Self-Diagnosis: Five anonymous doctors frankly discuss their patients, other doctors, American healthcare, and the inevitable mistakes doctors make, including mistakes they've personally made that jeopardized their patients' lives.
An Atlanta man caused the U.S. government to issue its first quarantine order since 1963 this weekend, knowingly exposing as many as 107 passengers on two transatlantic flights to a rare, "extensively drug-resistant" form of tuberculosis. "It's regretful that we weren't able to stop that," the CDC's Dr. Martin Cetron said of how the man fled when U.S. health officials tracked him down in Rome and told him not to get on an airplane.
Millions of uninsured children in this country. Even with public assistance, they teeter on the brink of a catastrophic illness. What's the answer? Elect Susie!
25 y.o. whistle-blower. Last Fall, a 24 y.o. by the name of Justen Deal, blew the whistle on what he perceived to be profligate waste by his employers. As an IT guy at Kaiser-Permanente, he'd seen a $442 million database project scrapped by the new CEO and replaced by a sweetheart deal for one of the CEO's former contractors. Internal estimates placed Kaiser's losses on this new contract at $1.2 billion dollars per quarter [more inside]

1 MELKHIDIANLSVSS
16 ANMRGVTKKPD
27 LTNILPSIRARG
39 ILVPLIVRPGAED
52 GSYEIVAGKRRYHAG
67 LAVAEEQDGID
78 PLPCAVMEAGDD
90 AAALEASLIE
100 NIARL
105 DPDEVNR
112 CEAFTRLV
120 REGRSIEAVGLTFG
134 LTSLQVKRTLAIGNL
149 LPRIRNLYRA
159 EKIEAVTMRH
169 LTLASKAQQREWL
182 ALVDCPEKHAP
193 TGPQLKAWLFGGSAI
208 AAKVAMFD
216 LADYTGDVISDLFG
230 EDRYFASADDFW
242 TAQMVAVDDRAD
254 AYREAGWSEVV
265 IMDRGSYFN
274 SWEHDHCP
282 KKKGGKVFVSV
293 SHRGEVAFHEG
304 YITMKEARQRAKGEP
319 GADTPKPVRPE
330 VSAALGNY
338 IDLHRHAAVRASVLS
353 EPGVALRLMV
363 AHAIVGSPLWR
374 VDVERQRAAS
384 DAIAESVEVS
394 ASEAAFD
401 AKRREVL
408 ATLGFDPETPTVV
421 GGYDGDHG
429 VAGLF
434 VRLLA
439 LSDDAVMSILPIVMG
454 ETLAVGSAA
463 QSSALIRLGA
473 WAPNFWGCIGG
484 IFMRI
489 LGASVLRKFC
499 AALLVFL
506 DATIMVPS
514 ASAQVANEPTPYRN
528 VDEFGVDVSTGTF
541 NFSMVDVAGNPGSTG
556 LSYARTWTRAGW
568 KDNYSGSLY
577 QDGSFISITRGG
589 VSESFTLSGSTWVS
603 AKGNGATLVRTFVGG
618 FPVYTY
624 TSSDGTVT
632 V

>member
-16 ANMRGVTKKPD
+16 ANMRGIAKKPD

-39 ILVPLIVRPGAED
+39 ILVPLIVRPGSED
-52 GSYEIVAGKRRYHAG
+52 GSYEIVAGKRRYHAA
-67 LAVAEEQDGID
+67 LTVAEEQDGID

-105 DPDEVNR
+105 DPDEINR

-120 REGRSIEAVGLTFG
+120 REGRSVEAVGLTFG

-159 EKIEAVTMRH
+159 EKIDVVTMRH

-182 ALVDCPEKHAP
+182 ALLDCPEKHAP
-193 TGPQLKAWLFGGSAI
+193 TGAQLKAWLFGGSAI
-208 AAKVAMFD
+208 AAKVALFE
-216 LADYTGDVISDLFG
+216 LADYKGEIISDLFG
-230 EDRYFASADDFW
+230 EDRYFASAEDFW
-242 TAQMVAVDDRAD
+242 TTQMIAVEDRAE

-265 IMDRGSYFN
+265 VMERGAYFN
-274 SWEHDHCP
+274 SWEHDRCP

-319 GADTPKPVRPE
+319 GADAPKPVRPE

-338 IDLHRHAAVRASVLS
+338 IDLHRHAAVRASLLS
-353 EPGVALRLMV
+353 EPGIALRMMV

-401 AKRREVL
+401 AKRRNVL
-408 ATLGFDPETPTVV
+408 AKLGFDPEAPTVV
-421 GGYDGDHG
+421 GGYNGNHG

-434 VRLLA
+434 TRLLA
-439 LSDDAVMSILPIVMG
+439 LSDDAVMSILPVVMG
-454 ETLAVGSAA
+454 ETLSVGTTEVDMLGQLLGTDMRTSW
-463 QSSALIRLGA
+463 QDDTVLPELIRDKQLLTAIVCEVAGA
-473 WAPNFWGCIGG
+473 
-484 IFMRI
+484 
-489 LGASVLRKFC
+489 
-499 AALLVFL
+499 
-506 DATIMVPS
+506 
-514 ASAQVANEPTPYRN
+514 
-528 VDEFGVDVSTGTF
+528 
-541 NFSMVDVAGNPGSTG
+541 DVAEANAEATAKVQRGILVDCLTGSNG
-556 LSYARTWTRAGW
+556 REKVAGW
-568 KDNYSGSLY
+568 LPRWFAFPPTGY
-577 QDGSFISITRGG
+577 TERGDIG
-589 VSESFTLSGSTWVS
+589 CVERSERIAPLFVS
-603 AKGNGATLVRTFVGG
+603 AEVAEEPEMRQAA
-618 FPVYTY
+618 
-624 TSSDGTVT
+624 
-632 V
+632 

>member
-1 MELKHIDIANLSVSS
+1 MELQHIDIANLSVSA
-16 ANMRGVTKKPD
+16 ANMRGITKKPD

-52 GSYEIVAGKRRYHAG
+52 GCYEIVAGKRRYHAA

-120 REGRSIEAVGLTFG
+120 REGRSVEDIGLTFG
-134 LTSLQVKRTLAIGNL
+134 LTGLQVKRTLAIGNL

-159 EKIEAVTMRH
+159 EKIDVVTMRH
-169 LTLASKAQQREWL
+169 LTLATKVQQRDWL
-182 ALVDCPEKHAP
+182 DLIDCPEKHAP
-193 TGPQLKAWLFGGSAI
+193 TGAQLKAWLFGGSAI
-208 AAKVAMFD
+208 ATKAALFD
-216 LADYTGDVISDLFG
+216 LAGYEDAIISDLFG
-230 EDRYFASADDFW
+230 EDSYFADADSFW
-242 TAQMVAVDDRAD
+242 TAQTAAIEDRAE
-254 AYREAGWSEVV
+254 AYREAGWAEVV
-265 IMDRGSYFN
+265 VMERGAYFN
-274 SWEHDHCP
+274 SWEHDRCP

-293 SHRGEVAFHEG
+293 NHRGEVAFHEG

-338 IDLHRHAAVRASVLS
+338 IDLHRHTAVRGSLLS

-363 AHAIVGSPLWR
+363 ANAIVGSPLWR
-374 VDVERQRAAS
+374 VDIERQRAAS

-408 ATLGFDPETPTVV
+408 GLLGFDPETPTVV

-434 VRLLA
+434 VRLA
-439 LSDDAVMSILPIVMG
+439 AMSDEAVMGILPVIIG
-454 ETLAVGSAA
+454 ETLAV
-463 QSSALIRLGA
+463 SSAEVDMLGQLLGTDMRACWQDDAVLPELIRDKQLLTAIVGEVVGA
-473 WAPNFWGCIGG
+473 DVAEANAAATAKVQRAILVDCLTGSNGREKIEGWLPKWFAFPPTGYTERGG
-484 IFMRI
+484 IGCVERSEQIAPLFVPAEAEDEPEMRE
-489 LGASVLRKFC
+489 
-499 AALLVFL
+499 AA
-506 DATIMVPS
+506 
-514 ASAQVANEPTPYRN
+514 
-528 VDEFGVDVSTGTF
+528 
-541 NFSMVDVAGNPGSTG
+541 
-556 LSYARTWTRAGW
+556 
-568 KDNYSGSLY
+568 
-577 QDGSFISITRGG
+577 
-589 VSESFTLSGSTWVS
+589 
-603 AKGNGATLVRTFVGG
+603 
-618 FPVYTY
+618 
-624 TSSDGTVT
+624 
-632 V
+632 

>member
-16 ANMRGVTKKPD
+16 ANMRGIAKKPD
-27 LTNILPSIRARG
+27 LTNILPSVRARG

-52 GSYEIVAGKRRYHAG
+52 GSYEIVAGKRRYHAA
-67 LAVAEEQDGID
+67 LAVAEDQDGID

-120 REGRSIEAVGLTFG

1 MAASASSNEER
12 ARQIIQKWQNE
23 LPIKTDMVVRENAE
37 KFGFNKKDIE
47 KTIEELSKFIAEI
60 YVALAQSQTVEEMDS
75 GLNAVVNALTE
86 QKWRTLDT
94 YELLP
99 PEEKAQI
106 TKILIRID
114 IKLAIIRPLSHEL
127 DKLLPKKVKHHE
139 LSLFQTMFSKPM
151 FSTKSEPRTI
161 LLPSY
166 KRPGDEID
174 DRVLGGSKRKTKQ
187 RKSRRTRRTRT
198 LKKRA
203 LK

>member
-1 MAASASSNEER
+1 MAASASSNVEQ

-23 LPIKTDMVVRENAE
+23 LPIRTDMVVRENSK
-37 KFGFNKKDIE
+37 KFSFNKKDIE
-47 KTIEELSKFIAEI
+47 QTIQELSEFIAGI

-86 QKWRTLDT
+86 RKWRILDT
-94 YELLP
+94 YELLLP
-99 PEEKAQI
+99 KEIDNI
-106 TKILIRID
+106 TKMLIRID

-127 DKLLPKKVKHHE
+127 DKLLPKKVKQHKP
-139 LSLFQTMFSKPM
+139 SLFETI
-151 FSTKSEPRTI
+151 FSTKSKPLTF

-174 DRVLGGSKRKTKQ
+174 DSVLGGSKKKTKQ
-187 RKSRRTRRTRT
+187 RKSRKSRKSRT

Sickday. (for my NYC mefites) As I sit here in Chicago with a fresh case of bronchitis and unable to leave the office, I'm wishing I was back in NYC. Apparently they have plans to expand soon...
A Google Map mash-up shows how hospital closures in NYC disproportionately effect the poor and people of colour. It's a pretty slick presentation of the data.